Once you’ve created your new PHP script and you’re ready to start coding with it, the next batch of happy surprises begins: syntax highlighting and autocomplete. Figure 3 shows autocomplete in action, where I am using a new object of type ‘database,’ which is based on a class that wraps the MySQL database. When I try to access the object from EnginSite, the useful autocomplete dialog pops up inline with a friendly tip on what’s available.

Project Management with EnginSite
Another neat feature is the ability to handle projects in EnginSite, and in particular to turn existing directories of loosely arranged PHP, HTML, and other resources into a single coherent workspace using the Project Assistant. This wizard is available from the File->New dialog (see earlier) or from the Project Menu. To put it through its paces I downloaded source code from a DevX article. Generally a download is a bunch of HTML, PHP, and various graphics files, and this code is no exception. I unzipped this into a directory and pointed the Project Assistant at that directory. You can see the results in Figure 1 where the IDE loaded the project explorer with these files without any prompting. In addition, it goes through all your code and picks out all instances of includes, classes, interfaces, functions, variables, and constants.

Figure 4 shows this activity in the workspace ‘Navigator’ tab. You can now jump directly to the declaration of any of these assets by selecting them from within the Navigator. I highlighted the reference to the $ship_factor variable from my code and the IDE found the file that contained it, loaded it, and highlighted the line where it was declared (see Figure 4).

Figure 4. Using the Project Navigator: The Navigator function lets you see all your assets in a list. Select any one you like and the right pane jumps immediately to the file that contains it and highlights the line where it is declared.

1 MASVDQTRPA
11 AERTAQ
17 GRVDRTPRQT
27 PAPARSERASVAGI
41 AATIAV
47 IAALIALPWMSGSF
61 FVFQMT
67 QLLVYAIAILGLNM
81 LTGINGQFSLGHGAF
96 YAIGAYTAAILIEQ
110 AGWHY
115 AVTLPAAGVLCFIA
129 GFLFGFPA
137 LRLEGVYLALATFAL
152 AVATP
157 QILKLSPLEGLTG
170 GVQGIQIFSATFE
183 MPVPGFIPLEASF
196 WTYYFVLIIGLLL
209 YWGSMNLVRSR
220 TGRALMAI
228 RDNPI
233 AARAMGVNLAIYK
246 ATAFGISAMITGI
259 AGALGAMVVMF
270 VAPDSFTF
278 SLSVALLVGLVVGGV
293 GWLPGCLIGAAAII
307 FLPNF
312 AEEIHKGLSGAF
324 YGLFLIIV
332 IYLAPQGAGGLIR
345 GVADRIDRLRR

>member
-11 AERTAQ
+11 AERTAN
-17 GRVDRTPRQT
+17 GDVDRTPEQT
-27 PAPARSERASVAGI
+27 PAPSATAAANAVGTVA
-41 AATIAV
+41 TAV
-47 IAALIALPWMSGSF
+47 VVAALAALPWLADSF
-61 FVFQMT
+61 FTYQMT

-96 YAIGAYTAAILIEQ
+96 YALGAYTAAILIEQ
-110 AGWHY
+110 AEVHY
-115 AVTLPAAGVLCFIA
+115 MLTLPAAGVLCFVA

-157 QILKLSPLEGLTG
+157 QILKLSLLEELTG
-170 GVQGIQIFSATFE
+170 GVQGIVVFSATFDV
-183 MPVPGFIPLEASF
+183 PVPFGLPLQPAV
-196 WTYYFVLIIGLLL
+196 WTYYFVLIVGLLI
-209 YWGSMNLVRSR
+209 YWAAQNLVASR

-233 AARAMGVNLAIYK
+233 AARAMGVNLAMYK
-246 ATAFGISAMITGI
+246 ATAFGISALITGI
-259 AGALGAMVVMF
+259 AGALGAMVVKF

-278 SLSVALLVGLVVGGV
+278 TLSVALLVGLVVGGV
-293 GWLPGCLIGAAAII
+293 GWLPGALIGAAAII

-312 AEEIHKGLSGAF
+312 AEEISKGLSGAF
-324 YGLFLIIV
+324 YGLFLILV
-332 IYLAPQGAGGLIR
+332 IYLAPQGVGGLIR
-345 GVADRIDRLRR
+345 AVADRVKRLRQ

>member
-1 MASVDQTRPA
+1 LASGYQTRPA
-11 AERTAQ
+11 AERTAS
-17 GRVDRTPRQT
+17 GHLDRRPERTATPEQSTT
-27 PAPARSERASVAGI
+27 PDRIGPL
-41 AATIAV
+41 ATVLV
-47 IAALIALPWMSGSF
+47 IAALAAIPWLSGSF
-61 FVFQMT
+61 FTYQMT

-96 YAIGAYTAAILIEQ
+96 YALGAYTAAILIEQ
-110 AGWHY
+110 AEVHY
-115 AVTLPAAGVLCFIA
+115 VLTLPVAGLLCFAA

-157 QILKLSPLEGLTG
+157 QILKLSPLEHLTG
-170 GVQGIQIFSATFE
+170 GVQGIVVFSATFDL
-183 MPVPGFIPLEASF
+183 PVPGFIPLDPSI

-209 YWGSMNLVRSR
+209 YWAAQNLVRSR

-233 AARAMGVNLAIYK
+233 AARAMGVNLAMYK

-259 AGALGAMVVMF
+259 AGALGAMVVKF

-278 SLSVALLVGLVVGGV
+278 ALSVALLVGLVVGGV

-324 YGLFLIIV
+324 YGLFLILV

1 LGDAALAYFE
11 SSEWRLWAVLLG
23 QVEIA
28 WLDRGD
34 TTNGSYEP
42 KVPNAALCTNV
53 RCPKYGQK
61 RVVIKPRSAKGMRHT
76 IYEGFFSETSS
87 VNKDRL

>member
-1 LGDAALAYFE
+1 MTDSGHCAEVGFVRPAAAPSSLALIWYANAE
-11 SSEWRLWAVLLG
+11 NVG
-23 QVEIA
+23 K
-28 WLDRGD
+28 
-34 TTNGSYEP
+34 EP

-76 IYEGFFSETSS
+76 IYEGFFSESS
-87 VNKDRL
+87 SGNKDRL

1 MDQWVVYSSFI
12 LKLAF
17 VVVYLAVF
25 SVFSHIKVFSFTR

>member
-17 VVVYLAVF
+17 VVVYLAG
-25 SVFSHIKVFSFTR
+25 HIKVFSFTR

There are too many project-related enhancements to list them all, but all the things you might want are included, such as publishing to FTP or WebDAV sites, integration with CVS, remote file browsing, etc. It’s a pretty comprehensive package.

The holy grail of any server-side scripting language is the facility to debug. EnginSite comes through beautifully with a built-in PHP parser and web server that makes debugging a snap. You can set breakpoints (or even conditional breakpoints) on any expression and step your code through execution. It has a watch capability that allows you to monitor the contents of your variables, though it is missing the facility to take an action when a variable reaches a certain condition. Though, you can do the latter using a conditional breakpoint, so it’s no great loss. Throw an event stack into the mix, so you can see where a particular script is being called from, a profiler of your code, and a monitor for global and environment variables and you are looking at a pretty complete debugging facility (see Figure 5).

Figure 5. Debugging with EnginSite: There’s nothing lacking in the debugging facility.

Visual Studio developers, again, will be at home with the debugging, as the keystrokes that it uses, as well as the onscreen icons for currently executing line and breakpoints, are familiar. The message window at the bottom left shows you the current problem as well. This makes scripting with PHP a whole lot easier to develop, debug, and support.

EnginSite is a pretty good IDE; not great, perhaps, but it’s an excellent value for the money, when you consider the price of products such as Zend Studio ($299) and Macromedia Dreamweaver ($399). It’s the real deal, with project management, code generation through integrated snippets, integration with source control (CVS), extensibility, and full help files.

Indeed, the help contains a complete reference for PHP, HTML, and JavaScript, though it’s a little rough around the edges mostly due to German-to-English language translation but it isn’t bad enough to be problematic. One minor issue is that the in built reference documentation for PHP, HTML, and JavaScript are in alphabetical rather than process order, making the help browser pretty useless as a sequential read, but perfectly OK for searching a particular function. Minor niggles like this are likely to be addressed over time, but there are no show-stoppers.

EnginSite PHP is a very valuable tool for beginning PHP developers. Even for a more seasoned PHP user it has a lot of value, and if you’re in the market for solid tool and cost is an issue, download the evaluation and give it a spin.